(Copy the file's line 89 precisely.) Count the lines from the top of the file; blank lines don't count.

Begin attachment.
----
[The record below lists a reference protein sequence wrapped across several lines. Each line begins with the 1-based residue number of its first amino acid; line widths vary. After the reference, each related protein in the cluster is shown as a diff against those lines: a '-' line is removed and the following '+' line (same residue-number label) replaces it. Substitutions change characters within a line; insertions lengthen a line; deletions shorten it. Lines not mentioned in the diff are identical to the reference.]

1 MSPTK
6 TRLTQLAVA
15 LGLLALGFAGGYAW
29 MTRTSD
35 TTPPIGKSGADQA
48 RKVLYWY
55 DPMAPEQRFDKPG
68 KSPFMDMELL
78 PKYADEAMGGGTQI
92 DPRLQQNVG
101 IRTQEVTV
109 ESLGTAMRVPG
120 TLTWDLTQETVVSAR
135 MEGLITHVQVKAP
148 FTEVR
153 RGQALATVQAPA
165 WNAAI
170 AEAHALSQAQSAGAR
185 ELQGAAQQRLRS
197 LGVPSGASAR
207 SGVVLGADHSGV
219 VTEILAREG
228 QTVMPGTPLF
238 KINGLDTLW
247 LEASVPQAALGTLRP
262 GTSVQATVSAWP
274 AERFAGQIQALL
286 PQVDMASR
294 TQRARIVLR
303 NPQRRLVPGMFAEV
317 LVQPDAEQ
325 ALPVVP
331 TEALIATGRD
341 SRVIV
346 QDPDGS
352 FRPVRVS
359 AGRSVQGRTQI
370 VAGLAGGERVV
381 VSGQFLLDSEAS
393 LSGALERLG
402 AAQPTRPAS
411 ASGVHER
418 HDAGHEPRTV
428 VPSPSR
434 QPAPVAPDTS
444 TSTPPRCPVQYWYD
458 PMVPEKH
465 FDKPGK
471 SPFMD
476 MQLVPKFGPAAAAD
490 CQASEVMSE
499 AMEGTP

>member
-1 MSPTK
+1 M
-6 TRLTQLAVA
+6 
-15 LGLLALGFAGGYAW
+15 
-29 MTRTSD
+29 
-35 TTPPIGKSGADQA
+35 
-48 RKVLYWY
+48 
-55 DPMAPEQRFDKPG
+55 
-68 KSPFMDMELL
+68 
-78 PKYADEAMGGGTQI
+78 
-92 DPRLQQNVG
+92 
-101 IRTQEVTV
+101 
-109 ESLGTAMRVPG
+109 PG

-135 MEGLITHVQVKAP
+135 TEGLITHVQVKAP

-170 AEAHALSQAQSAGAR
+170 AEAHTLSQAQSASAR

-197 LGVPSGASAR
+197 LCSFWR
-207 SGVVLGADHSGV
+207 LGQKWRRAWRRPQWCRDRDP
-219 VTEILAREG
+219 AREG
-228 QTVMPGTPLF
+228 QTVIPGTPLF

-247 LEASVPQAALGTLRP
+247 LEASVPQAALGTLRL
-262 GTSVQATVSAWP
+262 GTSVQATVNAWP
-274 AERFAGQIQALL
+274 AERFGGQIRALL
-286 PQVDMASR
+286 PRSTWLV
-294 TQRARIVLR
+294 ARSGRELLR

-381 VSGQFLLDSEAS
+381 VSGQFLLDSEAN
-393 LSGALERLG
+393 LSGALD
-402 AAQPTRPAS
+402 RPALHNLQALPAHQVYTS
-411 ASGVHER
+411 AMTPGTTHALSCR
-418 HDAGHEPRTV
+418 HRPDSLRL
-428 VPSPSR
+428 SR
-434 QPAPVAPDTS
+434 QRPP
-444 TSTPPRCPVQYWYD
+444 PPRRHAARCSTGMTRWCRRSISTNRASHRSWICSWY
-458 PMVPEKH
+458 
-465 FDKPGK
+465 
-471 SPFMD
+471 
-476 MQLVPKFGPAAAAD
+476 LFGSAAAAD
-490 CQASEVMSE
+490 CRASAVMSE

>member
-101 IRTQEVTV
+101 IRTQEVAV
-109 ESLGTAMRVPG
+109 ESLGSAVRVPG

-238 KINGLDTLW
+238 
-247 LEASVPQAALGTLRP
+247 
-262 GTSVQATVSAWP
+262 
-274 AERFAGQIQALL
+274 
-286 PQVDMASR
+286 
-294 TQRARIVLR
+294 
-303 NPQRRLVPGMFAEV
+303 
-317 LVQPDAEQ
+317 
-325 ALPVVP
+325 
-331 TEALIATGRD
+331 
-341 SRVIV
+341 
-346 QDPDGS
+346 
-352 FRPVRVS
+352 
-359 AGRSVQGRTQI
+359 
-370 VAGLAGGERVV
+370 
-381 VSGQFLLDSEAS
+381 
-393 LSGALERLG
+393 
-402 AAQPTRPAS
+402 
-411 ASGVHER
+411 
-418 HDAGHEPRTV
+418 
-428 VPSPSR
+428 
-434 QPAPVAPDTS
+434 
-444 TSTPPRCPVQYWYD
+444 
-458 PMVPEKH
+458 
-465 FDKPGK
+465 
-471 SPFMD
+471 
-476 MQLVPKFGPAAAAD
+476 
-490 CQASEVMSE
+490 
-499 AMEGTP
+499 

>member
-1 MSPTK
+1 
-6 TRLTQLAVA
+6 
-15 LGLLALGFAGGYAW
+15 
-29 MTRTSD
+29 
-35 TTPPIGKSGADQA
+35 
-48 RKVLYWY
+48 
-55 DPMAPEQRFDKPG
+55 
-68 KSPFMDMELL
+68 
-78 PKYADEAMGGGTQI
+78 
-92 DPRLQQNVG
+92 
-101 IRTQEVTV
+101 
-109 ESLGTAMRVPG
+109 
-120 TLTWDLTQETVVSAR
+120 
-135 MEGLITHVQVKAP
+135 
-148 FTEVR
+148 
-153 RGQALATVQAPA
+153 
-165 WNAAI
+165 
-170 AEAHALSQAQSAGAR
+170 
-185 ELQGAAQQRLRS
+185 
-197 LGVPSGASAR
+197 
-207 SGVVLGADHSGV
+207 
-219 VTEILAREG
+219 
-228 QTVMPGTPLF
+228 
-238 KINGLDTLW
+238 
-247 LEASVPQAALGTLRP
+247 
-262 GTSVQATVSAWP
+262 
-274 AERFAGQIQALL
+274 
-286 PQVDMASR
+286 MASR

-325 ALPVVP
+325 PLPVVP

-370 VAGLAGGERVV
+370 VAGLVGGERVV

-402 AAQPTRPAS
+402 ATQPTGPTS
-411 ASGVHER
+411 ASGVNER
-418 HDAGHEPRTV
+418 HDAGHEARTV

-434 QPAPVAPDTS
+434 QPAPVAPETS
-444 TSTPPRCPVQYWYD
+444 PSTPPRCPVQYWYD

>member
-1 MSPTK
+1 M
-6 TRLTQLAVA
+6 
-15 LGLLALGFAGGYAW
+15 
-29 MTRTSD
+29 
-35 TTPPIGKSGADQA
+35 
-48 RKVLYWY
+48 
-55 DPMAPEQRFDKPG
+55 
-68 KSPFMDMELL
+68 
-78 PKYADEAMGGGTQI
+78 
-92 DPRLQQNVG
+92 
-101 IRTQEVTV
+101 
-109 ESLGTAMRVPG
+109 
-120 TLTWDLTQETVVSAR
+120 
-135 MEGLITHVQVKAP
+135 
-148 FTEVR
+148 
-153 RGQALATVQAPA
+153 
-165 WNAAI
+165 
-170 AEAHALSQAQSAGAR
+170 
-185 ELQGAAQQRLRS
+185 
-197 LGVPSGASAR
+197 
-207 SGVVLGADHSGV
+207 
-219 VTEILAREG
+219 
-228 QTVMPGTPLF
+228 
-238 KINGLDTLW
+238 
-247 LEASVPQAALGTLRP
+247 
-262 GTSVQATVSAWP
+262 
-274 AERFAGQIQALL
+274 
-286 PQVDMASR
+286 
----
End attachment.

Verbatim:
-228 QTVMPGTPLF